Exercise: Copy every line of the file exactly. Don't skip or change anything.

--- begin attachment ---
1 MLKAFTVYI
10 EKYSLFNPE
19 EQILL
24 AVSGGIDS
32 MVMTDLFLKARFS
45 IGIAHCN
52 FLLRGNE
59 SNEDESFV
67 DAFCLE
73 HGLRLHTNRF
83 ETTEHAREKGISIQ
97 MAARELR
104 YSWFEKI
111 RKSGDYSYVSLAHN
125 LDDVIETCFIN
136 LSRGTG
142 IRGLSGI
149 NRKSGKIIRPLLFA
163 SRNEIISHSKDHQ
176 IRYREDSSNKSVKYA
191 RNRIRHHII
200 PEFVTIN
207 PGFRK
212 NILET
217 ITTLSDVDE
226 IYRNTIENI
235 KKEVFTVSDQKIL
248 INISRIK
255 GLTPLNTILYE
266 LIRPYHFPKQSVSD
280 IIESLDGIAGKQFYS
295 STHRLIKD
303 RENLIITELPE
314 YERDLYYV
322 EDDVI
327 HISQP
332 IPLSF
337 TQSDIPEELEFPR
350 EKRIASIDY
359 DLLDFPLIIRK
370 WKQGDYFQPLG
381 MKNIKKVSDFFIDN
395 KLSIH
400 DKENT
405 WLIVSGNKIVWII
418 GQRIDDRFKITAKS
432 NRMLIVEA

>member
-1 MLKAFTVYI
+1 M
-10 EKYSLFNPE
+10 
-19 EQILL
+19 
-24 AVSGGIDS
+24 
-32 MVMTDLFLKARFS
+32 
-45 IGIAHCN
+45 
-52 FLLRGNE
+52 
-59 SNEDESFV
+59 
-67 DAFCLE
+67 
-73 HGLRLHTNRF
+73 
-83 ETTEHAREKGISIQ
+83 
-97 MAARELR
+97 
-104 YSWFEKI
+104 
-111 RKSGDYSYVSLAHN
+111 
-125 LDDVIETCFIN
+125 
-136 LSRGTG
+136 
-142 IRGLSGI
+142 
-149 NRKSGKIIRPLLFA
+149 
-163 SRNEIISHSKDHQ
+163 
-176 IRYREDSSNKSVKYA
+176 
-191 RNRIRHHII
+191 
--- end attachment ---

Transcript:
1 MLKAFTVYI
10 EKYSLFNPE
19 EQILL
24 AVSGGIDS
32 MVMTDLFLKARFS
45 IGIAHCN
52 FLLRGNE
59 SNEDESFV
67 DAFCLE
73 HGLRLHTNRF
83 ETTEHAREKGISIQ
97 MAARELR
104 YSWFEKI
111 RKSGDYSYVSLAHN
125 LDDVIETCFIN
136 LSRGTG
142 IRGLSGI
149 NRKSGKIIRPLLFA
163 SRNEIISHSKDHQ
176 IRYREDSSNKSVKYA
191 RNRIRHHII
200 PEFVTIN
207 PGFRK
212 NILET
217 ITTLSDVDE
226 IYRNTIENI
235 KKEVFTVSDQKIL
248 INISRIK
255 GLTPLNTILYE
266 LIRPYHFPKQSVSD
280 IIESLDGIAGKQFYS
295 STHRLIKD
303 RENLIITELPE
314 YERDLYYV
322 EDDVI
327 HISQP
332 IPLSF
337 TQSDIPEELEFPR
350 EKRIASIDY
359 DLLDFPLIIRK
370 WKQGDYFQPLG
381 MKNIKKVSDFFIDN
395 KLSIH
400 DKENT
405 WLIVSGNKIVWII
418 GQRIDDRFKITAKS
432 NRMLIVEA

>member
-1 MLKAFTVYI
+1 M
-10 EKYSLFNPE
+10 
-19 EQILL
+19 
-24 AVSGGIDS
+24 
-32 MVMTDLFLKARFS
+32 
-45 IGIAHCN
+45 
-52 FLLRGNE
+52 
-59 SNEDESFV
+59 
-67 DAFCLE
+67 
-73 HGLRLHTNRF
+73 
-83 ETTEHAREKGISIQ
+83 
-97 MAARELR
+97 
-104 YSWFEKI
+104 
-111 RKSGDYSYVSLAHN
+111 
-125 LDDVIETCFIN
+125 
-136 LSRGTG
+136 
-142 IRGLSGI
+142 
-149 NRKSGKIIRPLLFA
+149 
-163 SRNEIISHSKDHQ
+163 
-176 IRYREDSSNKSVKYA
+176 
-191 RNRIRHHII
+191 